By Sharon Courmousis, Sacred Rocks Reserve
Increase your enjoyment of living
June 27, 2010 (San Diego's East County)
“Summer is the time when one sheds one's tensions with one's clothes, and the right kind of day is jeweled balm for the battered spirit. A few of those days and you can become drunk with the belief that all's right with the world.” ~ Ada Louise Huxtable
“Press close, bare-bosomed Night! Press close, magnetic, nourishing Night! Night of south winds! Night of the large, few stars! Still, nodding Night! Mad, naked, Summer Night!” ~ Walt Whitman
This Summer: Get Naked, Keep Cool, AND Still Be Earth-Friendly!
Summer arrives. Temperatures creep up. Bugs creep in, and on! I had 17 mosquito bites on me one morning after sitting outside enjoying the evening air. Bodies get warmer. Tempers flare. We seek the cool. The easy thing is to flip on the air conditioner. Is that the best thing? Is it best for our pocketbook or best for our planet? I say NO! I recollect the cooling methods I learned as a child, and still practice. Human invention is ever creative. When we seek comfortable bodies, and refuse the easy but expensive way, we can imagine many possibilities. We can make our world better.
As a kid growing up in a desert-ish town outside of Hemet, I never knew much about “A/C.” My granny had a swamp cooler – that was efficient and effective in hot and dry climates. Swamp coolers are still available, not expensive, but still use electricity. My folks did not have one, but when the temperatures got over 100, even to 115 in the summer, they opened all the windows on both sides of the house and turned on the rain-bird sprinklers. It was a ‘mister’ system for an entire house. We cannot do that now because of water conservation.
My husband’s people, Greek, but born and raised in East Africa where the temperatures in the eight hotter months ranged 120-135 degrees by each mid-day, had systems for staying cooler. They worked mostly early in the day, before noon. The houses had thick walls, even two to three feet thick, made of stone and mortar. The floors were cement. The ceilings were high with large fans in the middle. The cooking was done outside in a covered veranda, and only once a day. Around 11:30 his mom would go into the room with a bucket of water and get the floor and sleeping cots wet, and set the fan on high speed. After the noon meal the family went inside the rooms, stretched out on the cots and slept, often for three to four hours – a siesta. When the temperature dropped, around 5:00, then everyone went back to work for three hours or so.
There are a few things we can learn from our ancestors even if not all are practical. There are also new and scientific understandings of information. Nothing stops each of us from studying the question of how to keep cool and implementing ideas, according to the level of expenditure and effort with which we are each comfortable. I read a while ago about a passive cooling system that was done with 6 inch pipe, buried in a 200 foot long trench 10 feet deep, with a small fan on the outer end, blowing air through the pipe into the house. They dropped the temperature inside 15-20 degrees.
From experience I know that if you open the house up in the morning and close all the windows and curtains by about 10 a.m., the house usually remains cool until around 4 p.m., then, you can open up again. At Sacred Rocks many of us live in RVs, pretty well insulated but thin-walled compared to a house. We open a window high up, or set a fan to blow air out of the hot side of the RV, and open a shady side window to bring cooler air inside.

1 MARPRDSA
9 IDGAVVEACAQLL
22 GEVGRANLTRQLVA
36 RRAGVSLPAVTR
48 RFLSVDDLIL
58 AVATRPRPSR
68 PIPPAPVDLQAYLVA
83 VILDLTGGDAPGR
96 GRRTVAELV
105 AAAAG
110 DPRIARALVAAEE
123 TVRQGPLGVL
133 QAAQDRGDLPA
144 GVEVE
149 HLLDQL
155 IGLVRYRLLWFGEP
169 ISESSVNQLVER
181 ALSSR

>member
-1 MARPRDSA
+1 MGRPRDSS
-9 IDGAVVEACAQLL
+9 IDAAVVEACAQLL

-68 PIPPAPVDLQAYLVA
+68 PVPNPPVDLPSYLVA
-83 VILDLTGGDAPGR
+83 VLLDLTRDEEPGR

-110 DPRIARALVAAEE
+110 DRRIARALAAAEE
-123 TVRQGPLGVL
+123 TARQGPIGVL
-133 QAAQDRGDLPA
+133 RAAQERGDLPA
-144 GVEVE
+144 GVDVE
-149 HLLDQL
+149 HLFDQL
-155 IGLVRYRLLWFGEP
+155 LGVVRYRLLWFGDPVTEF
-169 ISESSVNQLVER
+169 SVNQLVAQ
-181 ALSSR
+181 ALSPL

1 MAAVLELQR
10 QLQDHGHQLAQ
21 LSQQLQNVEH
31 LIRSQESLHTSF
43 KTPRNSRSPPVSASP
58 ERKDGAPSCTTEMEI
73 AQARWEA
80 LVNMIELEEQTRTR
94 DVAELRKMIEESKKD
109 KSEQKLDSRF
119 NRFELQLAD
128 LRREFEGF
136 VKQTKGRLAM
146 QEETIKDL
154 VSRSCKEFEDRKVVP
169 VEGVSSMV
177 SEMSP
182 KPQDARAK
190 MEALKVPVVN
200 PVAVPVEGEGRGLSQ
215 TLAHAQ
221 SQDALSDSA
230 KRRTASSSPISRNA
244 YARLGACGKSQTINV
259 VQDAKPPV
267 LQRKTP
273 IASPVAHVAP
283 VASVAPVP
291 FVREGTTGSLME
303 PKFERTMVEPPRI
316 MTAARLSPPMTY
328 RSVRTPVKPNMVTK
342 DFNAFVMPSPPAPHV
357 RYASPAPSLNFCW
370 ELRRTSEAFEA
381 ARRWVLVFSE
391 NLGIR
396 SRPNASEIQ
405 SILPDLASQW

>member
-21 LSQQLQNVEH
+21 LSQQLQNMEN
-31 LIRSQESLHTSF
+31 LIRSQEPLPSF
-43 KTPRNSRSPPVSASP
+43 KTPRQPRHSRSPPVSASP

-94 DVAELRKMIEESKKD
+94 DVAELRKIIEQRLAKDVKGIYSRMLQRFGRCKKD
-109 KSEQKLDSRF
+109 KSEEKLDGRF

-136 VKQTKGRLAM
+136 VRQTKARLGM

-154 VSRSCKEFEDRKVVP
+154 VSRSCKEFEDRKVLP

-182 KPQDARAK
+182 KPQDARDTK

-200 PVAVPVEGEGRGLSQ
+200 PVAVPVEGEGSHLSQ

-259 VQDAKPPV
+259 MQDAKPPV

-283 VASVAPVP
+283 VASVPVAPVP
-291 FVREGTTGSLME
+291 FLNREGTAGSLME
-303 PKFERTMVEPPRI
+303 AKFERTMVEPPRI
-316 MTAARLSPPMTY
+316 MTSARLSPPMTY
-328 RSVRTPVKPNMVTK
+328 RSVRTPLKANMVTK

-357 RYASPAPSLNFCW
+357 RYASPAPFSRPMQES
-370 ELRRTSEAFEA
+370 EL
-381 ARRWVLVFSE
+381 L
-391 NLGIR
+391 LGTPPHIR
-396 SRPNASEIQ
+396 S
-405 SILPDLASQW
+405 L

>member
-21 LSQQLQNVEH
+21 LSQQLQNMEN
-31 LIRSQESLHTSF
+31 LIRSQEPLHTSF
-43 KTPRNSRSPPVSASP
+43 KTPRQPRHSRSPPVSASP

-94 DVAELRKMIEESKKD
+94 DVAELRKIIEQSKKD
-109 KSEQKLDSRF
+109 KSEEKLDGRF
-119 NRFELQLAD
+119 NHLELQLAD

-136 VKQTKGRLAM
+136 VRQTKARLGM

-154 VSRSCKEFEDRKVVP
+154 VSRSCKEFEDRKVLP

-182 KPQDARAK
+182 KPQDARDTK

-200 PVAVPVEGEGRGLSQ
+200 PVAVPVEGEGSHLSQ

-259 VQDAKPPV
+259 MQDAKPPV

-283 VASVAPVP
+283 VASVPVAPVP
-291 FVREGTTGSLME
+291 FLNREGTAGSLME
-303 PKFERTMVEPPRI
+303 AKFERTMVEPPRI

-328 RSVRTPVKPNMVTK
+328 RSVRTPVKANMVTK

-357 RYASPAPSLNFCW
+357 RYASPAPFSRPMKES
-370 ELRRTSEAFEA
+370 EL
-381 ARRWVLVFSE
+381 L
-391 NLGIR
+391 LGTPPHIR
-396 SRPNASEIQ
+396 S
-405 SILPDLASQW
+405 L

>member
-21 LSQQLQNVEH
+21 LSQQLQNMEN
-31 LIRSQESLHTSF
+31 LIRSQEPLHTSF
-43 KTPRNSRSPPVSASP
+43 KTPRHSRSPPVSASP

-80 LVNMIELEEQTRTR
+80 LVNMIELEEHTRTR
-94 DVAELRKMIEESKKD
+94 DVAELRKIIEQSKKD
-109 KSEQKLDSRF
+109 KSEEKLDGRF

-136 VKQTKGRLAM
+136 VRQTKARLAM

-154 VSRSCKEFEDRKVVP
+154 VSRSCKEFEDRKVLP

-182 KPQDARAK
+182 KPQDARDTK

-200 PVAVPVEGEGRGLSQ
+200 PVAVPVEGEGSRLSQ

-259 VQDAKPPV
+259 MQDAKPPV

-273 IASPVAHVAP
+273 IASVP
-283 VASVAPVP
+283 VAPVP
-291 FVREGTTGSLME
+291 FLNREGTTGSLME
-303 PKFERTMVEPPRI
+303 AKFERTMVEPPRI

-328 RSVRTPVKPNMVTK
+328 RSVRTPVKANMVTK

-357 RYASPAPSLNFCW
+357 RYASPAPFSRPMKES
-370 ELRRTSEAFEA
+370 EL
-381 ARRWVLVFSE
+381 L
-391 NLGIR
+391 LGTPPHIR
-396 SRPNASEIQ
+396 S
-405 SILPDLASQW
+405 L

What I’ve noticed in the mountains is that we have very low humidity and even the hottest days are manageable if we plan in advance. We already know these things but it does not hurt to be reminded.
• Open the house up in the cool morning
• Run errands by 11am
• Cook with slow cookers instead of on the stove or in the oven
• Wear a hat to keep your brain cool! And protect your skin
• Put on a wet bandana around your neck for your own personal cooling
• Figure out how to get the hot air out of your house
• Go swimming or take a cool bath
• Put up some misters on your shady porch
• Go to a movie in the middle of the day and enjoy the cool
• Get naked at night
Running your A/C is only one option for living. It is not a requirement. With some time and effort you can implement some of these ideas, and lower your electric bill, and help your children learn more earth-friendly practices.
Recipe: Summer Veggies (A low-fat, tasty side dish.)
Ingredients: 1 tablespoon extra-virgin olive oil, 1 small onion, halved and sliced, 1 tablespoon finely chopped fresh or 1 teaspoon dried oregano, 1/2 cup white wine or reduced-sodium chicken broth, 1 pound green beans, trimmed, 1 medium summer squash , or zucchini, halved and cut into 1-inch pieces, 1 cup halved cherry tomatoes , or grape tomatoes, 1/4 teaspoon salt, 1/4 teaspoon freshly ground pepper, 1/4 cup finely shredded Parmesan cheese, 1T chopped mint, 1T chopped basil
Directions: Heat oil in a large skillet over medium heat. Add onion and oregano and cook, stirring, until softened and beginning to brown, about 2 minutes. Add wine (or broth) and bring to a boil. Add green beans, reduce heat to a simmer, cover and cook for 10 minutes, stirring once or twice. Add summer squash (or zucchini) and tomatoes and continue cooking until the vegetables are tender, 8 to 10 minutes more. Season with salt and pepper. Serve sprinkled with Parmesan.
The Purple Mountain Sage welcomes questions from readers! Write to us at: firstname.lastname@example.org. The Purple Mountain Sage is Sharon Courmousis, co-owner of Sacred Rocks Reserve and RV Park, a 163-acre wilderness preserve and campground in Boulevard, CA, which is also home to the Sacred Rocks Artists’ Colony. Sharon can be reached by calling: 619-766-4480. Visit the Sacred Rocks Reserve website at: www.sacredrocksreserve.com.